Centralizing Your Translation Process

Expanding your business into new markets is a substantial undertaking.

Many organizations with plans to go global run into issues during the translation and localization process. Large companies with high content volume in need of translation require a language service provider (LSP) that has the resources and capabilities necessary to complete the project. Further, many larger-scale localization projects require translation into multiple languages. One solution that some companies have adopted is contracting multiple LSPs, which, when combined, have all of the capabilities needed to complete a large project. However, this approach may not be for everyone. Companies should be aware of some underlying issues that could end up costing in terms of time, money, and quality.

Problems that arise with the use of multiple LSPs can include:

  • Organization

Organization is essential when taking on a substantial project of any kind, and this especially applies to a process as complicated as localization and translation. At the start of each contract, a company will normally want to know that the project manager assigned to their project is detail-oriented, very responsive, and readily available. With multiple LSPs in play, organization and communication run the risk of becoming projects in themselves.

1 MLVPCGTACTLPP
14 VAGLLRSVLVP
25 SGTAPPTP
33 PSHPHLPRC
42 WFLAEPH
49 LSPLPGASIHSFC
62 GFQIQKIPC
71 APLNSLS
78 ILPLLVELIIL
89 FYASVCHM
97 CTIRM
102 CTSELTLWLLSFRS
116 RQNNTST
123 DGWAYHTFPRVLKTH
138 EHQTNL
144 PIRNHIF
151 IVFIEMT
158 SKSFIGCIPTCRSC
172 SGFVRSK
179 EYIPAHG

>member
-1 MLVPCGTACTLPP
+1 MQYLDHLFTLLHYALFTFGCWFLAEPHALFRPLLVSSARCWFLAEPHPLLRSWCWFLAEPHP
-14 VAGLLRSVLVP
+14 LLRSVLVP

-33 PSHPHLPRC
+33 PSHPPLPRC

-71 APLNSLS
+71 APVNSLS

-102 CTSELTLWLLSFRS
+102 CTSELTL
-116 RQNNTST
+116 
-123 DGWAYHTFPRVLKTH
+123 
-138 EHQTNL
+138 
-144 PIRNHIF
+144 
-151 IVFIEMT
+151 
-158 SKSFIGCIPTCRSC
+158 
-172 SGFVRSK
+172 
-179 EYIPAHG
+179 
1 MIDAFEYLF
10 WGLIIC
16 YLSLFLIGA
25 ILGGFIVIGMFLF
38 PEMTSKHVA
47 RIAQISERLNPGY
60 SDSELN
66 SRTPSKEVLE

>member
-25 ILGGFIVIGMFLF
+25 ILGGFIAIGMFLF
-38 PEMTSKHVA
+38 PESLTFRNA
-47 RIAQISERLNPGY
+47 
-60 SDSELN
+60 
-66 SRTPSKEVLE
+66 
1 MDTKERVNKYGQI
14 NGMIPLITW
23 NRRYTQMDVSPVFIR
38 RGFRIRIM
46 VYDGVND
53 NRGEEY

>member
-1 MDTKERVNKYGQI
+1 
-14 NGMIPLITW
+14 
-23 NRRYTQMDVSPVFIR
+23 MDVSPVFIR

• Content Inconsistency

A key aspect of ensuring a cost-effective, quality final product is maintaining consistent style and brand image regardless of language or location. Consistency in these areas is an absolute necessity if a company intends on succeeding in the global market.  A major downside of utilizing the services of multiple LSPs is the possibility of a contrast in style between translators. With multiple project managers working on different areas of a large contract, this risk becomes more likely.

  • Lack of Collaboration

Companies in the process of globalization often have a vision for whom they will “be” as a global company—they want to make sure that their successful local image is mirrored by their image in target markets. Due to the absence of centralized thought leadership and the insertion of multiple individuals in charge of essential processes, decentralized organizational structure could result in unintended changes in this vision.

How can one avoid these issues? Centralize the process

Centralizing organization begins with the use of only one LSP (typically a multiple language vendor, or “MLV”). With an MLV, the issues of organization, content consistency, and lack of collaboration are eliminated in the following ways:

  • MLVs can handle both translation and localization needs
  • Surplus of languages with consistent style
  • Various file formats
  • Discounts for high-volume by centralizing all projects
  • Leveraging of style guides, glossaries, and translation memories, all very valuable tools in the translation process, are centralized, improving turn-around times and increasing consistency
  • Projects are managed by one person, allowing for the maintenance of a singular vision
  • In addition to increased budget control, MLVs save up to 15% by developing program-level processes and reduced internal management

Before hiring multiple LSPs to fulfill all project needs, it’s important to recognize that this decision translates into the embracement of a decentralized approach to organization, which might not be a good fit for every project—particularly those of the larger scale. Conversely, centralization has many immediate benefits and reduces the headaches that surround facilitating projects with multiple vendors.

For information about Lionbridge onDemand’s centralized language solutions, click here.